In an interview with the Atlantic online, Studs Terkel, the Pulitzer-prize author of more than 13 books said he isn't considering slowing down. Having published Will the Circle Be Unbroken at age 89, Terkel casually remarked, "I'm working on a couple of books now. I may not finish them โ€” the odds are I won't finish them โ€” but I like the journey as much as the destination."

We all want to go out like Studs Terkel โ€” relatively healthy and full of vigor, though indulging in two-martinis and a few cigars daily as he does may not be for all of us! Whether a Terkel-type fate awaits us depends on our environment, our lifestyle choices and the genes we inherit. But increasingly, we are learning that how we age is up to us.

In the landmark study "Successful Aging," sponsored by the John D. and Catherine T. MacArthur Foundation, researchers found that our genes determine 30 percent of aging; the remaining 70 percent is lifestyle driven.

Moreover, stunning advances in biomedicine such as the use of artificial organs portend that we may all be celebrating 100-year birthdays, maintains Ronald Klatz, M.D., president of the Academy of Anti-Aging Medicine. "Each of us today has a real chance to live, and live very well to age 100 and beyond," says Klatz, who acknowledges that his point of view has yet to be accepted by the mainstream medical community.

One-hundred-years old? Perhaps. 80? Quite likely if you're a women, reports the Centers for Disease Control and Prevention. (How much do you know about aging? Take our Aging IQ test.)

Why We Age

Okay. So let's say you have a 37.5-year-old body locked inside a 45 year old. Great! But you're still aging. Why? There are many theories of aging, but among the most widely accepted are the following three:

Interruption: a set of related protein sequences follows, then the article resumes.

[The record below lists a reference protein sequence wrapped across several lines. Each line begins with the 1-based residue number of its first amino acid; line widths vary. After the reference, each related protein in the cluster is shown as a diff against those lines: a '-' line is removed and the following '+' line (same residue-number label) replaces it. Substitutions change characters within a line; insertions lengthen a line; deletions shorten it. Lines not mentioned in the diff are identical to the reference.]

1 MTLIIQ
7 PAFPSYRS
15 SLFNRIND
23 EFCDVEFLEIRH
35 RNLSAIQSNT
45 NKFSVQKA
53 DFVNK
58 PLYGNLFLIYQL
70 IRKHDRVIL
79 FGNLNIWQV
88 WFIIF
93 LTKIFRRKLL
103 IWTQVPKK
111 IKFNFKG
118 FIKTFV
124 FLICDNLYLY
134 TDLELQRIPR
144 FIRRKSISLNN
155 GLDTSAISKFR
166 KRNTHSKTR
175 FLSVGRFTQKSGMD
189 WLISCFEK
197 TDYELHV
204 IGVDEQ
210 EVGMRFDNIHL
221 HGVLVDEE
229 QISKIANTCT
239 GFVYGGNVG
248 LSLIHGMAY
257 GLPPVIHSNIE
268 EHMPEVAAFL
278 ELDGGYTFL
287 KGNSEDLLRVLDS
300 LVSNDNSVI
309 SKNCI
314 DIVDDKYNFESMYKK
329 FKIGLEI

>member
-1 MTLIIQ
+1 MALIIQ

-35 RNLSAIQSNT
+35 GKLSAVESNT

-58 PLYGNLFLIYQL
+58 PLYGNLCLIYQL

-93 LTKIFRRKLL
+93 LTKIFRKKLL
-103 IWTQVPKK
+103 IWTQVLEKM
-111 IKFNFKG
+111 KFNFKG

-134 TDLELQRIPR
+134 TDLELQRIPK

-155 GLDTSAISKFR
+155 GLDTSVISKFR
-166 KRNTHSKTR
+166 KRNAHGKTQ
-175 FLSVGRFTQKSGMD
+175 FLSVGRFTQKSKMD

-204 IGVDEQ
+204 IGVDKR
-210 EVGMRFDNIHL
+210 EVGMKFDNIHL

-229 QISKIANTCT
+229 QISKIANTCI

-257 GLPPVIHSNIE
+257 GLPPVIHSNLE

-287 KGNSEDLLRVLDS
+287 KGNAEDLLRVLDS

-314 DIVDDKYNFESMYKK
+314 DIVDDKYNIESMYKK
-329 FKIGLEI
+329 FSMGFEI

• The Genetic Theory. We all have a "genetic timeclock" set to go off, though scientists aren't sure on the exact timing and what accounts for variations among us. We know, for instance, that the children of long-lived parents also tend to live long lives, and women worldwide outlive men. On the other hand, genes can hasten our demise. Recently, National Institutes of Health researchers identified a gene on chromosome number 10 that may account for the late onset of Alzheimer's disease, a condition that robs 4 million elderly Americans of their memory and independence and is expected to affect 15 million by 2030.
  • The Free Radical Theory. Free radicals, which are byproducts of everyday chemical reactions in the body, are usually disarmed by antioxidants (like Vitamins E and C) before they can do irreparable harm to our cells. But as we age, our body's ability to make the enzymes that produce antioxidants diminishes, explains Jeffrey Blumberg, a professor of nutrition at Tufts University and chief of the Antioxidants Research Laboratory at the Jean Mayer USDA Human Nutrition Research Center on Aging. Our diet, also a key source of antioxidants, deteriorates with age. Seniors are notoriously poor eaters. The upshot is that free radicals begin to run amok. To date, they have been implicated in more than 20 age-related diseases, including cancer, heart disease, macular degeneration and Parkinson's. To add insult to injury, free radicals also attack collagen and elastin, the substances of connective tissue that keep our skin moist and elastic. Loss of elasticity and tone results in thinner, sagging skin and wrinkles.
  • The Hormonal Theory. Menopause, andropause, osteoporosis, cardiovascular disease. The onset of these conditions is partially triggered by the reduction of hormone production that begins in our '30s and accelerates, as we grow older. Hormones such as estrogen, progesterone, testosterone, and human growth hormone, to name a few, also help us maintain vitality, libido, and "a joy for life," says Richard LeConde, an emergency room physician who now practices anti-aging medicine in Houston. LeConde and his colleagues maintain that restoring hormone levels in 40- to 60-year-olds to the levels typically found in healthy 25- to 35-year-olds is key to preventing some of the most deleterious manifestations of aging.